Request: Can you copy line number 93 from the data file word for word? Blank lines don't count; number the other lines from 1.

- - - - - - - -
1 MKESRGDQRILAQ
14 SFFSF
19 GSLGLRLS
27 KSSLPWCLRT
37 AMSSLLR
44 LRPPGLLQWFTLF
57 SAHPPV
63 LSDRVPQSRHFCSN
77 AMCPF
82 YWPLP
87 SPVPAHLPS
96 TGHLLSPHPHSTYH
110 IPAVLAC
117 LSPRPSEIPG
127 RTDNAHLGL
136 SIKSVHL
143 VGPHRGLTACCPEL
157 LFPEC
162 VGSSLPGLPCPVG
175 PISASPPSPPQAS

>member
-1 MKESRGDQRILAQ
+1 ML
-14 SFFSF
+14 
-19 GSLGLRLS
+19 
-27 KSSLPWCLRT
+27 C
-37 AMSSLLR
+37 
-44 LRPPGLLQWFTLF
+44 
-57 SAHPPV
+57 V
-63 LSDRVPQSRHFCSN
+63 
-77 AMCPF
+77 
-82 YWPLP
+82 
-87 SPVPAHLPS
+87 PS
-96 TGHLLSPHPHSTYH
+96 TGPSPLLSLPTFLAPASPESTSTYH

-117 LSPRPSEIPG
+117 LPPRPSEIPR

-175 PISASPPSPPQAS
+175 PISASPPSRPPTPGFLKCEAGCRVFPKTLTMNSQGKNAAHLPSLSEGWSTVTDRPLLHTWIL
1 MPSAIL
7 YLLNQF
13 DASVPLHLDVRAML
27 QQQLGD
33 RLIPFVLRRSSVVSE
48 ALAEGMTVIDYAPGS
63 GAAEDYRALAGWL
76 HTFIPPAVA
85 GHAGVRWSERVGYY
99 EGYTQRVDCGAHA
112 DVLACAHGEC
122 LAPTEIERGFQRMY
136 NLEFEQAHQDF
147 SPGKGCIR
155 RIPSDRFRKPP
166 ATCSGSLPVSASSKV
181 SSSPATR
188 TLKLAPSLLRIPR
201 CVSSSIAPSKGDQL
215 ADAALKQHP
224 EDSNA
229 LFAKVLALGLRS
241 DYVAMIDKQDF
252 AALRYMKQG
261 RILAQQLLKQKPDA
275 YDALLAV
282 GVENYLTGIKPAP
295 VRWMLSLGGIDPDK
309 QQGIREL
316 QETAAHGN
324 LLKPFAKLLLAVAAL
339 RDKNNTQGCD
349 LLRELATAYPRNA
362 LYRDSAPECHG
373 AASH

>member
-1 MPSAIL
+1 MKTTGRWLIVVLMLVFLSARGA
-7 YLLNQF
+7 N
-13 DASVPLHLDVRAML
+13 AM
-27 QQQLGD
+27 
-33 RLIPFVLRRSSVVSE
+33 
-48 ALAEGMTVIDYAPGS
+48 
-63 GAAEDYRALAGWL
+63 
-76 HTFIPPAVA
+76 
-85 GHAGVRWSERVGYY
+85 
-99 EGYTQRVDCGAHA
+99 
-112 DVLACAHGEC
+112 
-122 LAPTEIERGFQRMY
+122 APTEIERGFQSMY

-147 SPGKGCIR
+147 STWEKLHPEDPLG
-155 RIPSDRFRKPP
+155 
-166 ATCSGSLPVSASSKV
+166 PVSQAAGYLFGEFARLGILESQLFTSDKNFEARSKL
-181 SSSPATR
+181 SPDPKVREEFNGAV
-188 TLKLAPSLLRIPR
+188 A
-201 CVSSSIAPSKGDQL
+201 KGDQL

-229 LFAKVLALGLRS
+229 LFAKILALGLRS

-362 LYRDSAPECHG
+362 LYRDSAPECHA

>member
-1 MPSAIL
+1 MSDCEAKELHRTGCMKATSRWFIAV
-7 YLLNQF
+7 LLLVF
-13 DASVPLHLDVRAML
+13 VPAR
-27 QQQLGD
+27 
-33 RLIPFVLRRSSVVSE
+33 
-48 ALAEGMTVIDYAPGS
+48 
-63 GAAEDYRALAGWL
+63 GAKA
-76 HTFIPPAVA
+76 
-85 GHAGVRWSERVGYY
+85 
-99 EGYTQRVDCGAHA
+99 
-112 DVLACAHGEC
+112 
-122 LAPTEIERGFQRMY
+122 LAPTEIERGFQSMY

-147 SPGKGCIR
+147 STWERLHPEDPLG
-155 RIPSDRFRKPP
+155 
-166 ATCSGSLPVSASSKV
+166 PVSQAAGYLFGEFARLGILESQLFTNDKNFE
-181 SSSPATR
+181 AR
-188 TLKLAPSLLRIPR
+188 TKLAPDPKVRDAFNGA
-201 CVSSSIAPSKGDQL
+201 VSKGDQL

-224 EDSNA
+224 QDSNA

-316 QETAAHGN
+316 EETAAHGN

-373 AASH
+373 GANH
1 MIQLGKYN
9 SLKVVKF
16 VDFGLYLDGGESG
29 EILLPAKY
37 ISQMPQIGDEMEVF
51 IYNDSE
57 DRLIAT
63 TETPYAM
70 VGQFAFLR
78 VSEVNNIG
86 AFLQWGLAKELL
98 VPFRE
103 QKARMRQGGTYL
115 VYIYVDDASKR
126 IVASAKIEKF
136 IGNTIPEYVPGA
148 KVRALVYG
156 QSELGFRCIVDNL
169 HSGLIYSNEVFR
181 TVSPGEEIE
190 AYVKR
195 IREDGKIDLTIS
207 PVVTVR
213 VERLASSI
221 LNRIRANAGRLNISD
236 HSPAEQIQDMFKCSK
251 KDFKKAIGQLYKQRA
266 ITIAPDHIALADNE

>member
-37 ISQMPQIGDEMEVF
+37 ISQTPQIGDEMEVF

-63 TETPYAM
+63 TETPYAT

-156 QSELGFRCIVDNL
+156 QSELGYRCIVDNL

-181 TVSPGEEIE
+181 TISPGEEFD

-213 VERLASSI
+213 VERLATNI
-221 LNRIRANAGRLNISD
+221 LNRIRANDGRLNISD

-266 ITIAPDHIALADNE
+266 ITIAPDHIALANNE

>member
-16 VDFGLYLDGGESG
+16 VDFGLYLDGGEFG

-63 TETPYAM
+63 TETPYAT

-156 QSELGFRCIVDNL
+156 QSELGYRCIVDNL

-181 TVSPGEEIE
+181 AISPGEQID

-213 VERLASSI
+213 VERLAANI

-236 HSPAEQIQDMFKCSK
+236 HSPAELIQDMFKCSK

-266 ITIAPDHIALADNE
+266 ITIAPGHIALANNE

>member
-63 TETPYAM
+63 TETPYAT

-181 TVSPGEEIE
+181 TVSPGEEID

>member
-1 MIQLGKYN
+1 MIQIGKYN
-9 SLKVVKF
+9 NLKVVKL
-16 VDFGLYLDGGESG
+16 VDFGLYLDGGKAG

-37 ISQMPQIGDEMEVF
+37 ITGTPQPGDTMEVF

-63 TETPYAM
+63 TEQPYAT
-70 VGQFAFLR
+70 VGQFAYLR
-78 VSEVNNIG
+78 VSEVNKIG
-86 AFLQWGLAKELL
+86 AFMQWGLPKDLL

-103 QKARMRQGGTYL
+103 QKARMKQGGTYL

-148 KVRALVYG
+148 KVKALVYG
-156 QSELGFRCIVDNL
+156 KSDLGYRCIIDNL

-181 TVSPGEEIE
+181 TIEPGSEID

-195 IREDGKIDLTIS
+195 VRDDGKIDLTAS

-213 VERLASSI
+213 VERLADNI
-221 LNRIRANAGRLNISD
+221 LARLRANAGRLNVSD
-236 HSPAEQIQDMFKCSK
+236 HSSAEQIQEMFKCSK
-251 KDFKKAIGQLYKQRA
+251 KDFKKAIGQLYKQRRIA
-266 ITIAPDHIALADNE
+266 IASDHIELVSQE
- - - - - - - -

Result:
+27 